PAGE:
• Use the correct glass, preferably ‘tulip’ shaped.
  • Fill 1/3 of a glass and nose the wine, taking note of the initial aromas.
  • Now swirl the wine in the glass, nose again and note the aromas.
  • Take  a sip of wine and hold it in the mouth while inhaling a breath of air  and allowing it to circulate through the wine. Note the flavours.
  • Wait at least 20 seconds and take note of the lingering flavours before releasing it into the tasting bucket.

How to properly appreciate a wine tasting – according to the CONVERSANT TRAVELLER

  • Use the correct glass, preferably ‘tulip’ shaped.
  • Fill 1/2 of a glass, stick your nose in and try to sniff appreciatively.
  • After a respectable amount of time has passed, nod your head in serious contemplation, giving the impression you know exactly what you’re doing.
  • Now swirl the wine in the glass, and hope no-one notices when you accidently spill some down your front.
  • Take a gulp of wine and hold it in the mouth while inhaling a breath of air and trying not to splutter. Notice that it tastes like wine.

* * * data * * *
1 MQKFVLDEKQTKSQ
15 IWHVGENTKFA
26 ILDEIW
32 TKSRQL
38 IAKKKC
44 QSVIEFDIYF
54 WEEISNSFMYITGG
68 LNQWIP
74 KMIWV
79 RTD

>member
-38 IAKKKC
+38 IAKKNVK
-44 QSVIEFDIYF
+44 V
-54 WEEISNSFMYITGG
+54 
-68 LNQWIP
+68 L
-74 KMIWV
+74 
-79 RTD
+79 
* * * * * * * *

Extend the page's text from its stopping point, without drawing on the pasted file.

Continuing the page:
• Wait at least 20 seconds then quickly swallow when the sommelier’s back is turned.
  • Try not to grin stupidly as the day wears on and make sure you eat lots of bread, cheese and chocolate to soak it all up.

How to properly appreciate a wine tasting – according to HUBBIE

  • Choose the most expensive wine on the menu.
  • Use a glass. Or in fact any receptacle will do.
  • Fill it as full as you dare without getting caught.
  • After a surreptitious look around, neck it.
  • Remain nonchalant throughout.

I’ll let you decide which is best!

Hubbie goes wine tasting, Delheim

Hubbie goes wine tasting, Delheim